“The Walking Dead” producers had to tone down some of the violence in the first half of Season 7 after strong viewer backlash to a gruesome killing scene in the season opener.
Executive producer Gale Anne Hurd acknowledged Wednesday that the negative response to the bludgeon slayings of two key characters in the premiere prompted producers to make adjustments in episodes that were still in production at the time of the Oct. 23 season premiere.
“We were able to look at the feedback on the level of violence,” Hurd said during a panel session at the NATPE conference. “We did tone it down for episodes we were still filming for later on in the season,” she added.
The season premiere closed with a lengthy scene that featured the villain Negan beating longtime fan favorites Glenn and Abraham to death with a baseball bat wrapped in barbed wire. Many critics said the combination of visuals and audio elements veered too far into gratuitous territory, even given the show’s history of presenting shocking material.
“This is not a show that is torture porn,” said Hurd. After the response to the finale, she said they gave strong consideration to making sure “we don’t cross that line.”
Sapan and Hurd also noted that the extreme reaction to the season premiere underscored how deeply fans care about the show.
…annnnd The Walking Dead lost me with the first episode of season 7. Bleh. So much gore. 🤢
— Chrissy (@manicpurl) December 18, 2016
When you thought the skull crushing scene in GOT was gore and then watch the season 7 premiere of the walking dead. pic.twitter.com/fScUaVaSjh
— Oscar Janda (@ThePandarPro) November 7, 2016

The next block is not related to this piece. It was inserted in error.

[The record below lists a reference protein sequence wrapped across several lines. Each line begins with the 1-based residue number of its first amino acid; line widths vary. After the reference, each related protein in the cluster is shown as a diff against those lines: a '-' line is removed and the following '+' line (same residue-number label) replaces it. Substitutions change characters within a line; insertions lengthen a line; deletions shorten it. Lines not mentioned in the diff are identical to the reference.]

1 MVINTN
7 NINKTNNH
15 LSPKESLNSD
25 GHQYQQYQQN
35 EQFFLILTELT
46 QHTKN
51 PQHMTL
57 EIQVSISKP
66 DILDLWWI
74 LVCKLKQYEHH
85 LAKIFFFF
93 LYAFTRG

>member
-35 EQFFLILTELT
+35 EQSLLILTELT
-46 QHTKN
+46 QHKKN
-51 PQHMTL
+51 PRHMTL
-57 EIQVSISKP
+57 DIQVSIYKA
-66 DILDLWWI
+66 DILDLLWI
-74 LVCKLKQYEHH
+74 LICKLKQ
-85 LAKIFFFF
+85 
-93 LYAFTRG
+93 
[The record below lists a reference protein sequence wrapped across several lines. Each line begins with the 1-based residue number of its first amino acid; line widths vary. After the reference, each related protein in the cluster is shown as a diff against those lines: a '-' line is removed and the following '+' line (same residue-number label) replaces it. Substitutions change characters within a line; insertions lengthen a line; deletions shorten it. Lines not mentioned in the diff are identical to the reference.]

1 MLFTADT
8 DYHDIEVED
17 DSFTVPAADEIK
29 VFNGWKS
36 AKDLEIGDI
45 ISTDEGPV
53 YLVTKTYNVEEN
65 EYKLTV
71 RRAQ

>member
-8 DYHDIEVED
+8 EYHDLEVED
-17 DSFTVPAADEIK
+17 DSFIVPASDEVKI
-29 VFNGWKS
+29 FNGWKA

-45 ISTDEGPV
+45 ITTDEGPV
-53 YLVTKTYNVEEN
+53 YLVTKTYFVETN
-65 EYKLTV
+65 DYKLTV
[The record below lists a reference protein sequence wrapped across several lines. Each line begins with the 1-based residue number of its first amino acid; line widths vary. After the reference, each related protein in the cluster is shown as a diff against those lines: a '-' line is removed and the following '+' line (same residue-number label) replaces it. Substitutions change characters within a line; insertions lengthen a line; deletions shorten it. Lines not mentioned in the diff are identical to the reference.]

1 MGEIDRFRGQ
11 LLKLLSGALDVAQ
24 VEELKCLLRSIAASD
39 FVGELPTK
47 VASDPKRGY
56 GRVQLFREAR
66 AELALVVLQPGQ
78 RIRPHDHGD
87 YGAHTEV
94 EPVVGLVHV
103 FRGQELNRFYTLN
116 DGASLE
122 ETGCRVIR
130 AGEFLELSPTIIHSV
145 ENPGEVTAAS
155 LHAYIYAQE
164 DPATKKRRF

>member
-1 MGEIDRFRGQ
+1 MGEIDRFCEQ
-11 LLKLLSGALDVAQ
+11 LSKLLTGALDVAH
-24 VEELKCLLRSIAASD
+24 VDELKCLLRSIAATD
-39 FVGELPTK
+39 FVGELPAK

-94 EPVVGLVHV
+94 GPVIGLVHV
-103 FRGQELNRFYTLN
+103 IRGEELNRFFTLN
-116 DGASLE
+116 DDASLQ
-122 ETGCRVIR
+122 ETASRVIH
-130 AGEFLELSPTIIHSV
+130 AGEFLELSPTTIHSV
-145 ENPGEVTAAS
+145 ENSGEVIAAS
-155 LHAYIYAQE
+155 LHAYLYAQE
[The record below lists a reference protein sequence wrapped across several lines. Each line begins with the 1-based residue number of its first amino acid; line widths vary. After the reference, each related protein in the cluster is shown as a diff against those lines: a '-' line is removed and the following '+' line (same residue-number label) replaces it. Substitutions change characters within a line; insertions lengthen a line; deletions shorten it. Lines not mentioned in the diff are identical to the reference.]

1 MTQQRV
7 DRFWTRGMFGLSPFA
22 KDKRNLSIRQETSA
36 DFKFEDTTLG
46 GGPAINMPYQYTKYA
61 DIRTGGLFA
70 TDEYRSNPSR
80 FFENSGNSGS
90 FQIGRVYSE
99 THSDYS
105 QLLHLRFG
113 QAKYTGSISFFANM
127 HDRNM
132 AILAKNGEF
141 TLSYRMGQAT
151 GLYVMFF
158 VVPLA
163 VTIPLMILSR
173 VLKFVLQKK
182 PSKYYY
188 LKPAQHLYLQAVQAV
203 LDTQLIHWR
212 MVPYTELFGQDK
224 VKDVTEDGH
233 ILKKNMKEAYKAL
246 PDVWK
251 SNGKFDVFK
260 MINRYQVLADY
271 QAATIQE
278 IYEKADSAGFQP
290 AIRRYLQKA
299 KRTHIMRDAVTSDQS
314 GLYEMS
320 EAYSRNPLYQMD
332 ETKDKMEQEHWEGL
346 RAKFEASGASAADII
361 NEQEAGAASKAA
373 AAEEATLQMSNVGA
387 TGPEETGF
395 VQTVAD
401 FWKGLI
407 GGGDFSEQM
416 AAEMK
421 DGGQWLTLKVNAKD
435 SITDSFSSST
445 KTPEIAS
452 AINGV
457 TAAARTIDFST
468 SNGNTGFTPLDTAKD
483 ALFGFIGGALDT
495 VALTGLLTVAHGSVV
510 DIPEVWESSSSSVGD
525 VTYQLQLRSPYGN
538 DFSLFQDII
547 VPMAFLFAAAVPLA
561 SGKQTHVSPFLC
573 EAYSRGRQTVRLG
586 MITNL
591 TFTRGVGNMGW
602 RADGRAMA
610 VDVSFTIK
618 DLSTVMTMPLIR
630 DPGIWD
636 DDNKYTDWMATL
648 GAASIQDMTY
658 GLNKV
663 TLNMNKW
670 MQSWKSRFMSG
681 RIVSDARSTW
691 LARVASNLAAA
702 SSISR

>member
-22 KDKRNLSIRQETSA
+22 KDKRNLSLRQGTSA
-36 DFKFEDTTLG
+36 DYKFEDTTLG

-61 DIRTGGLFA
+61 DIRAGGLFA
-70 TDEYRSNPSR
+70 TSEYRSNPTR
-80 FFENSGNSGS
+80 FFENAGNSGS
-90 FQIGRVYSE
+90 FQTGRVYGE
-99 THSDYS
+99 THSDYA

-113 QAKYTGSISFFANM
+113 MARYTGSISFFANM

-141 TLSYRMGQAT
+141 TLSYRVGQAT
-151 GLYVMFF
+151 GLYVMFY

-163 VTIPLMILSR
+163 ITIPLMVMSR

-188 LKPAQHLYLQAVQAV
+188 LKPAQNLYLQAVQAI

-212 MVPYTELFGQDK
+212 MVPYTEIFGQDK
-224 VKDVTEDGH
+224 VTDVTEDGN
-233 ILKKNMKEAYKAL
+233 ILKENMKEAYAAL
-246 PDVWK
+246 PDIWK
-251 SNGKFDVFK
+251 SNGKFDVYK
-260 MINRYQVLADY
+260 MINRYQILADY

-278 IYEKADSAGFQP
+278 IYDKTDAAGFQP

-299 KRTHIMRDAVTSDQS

Season 7 ep 1 #the walkingdead. Jeez. Blood and gore galore. Teeth on my knuckles.
— Alison O'Donnell (@ODonnellAlison) October 25, 2016
Crazy rollercoaster of shock, gore & emotion. Filthy season 7 opener straight off the bat….Too soon? 😏 Welcome back #WalkingDead
— Ian Eccles (@Spinkzilla) October 25, 2016
“When something matters a lot and it has a universality, then you’re bothered by it and you care about it,” Sapan said.
Because a show about a zombie apocalypse was a such a departure for AMC, Sapan admitted that he went around to eight or so comic book stores in New York City to ask people what they thought were the best renditions of zombies in comics.
Domingo, who is also an accomplished playwright, said the profile he now has as an actor from being on “Fear the Walking Dead” has been eye-opening. “I love that people are so passionate about the show. They tell you how they feel,” he said. Domingo added that he enjoys using social media tools like Periscope to give fans a glimpse behind the scenes of “Fear.” “I want the fans to have that sort of access to know what we’re creating for them,” he said.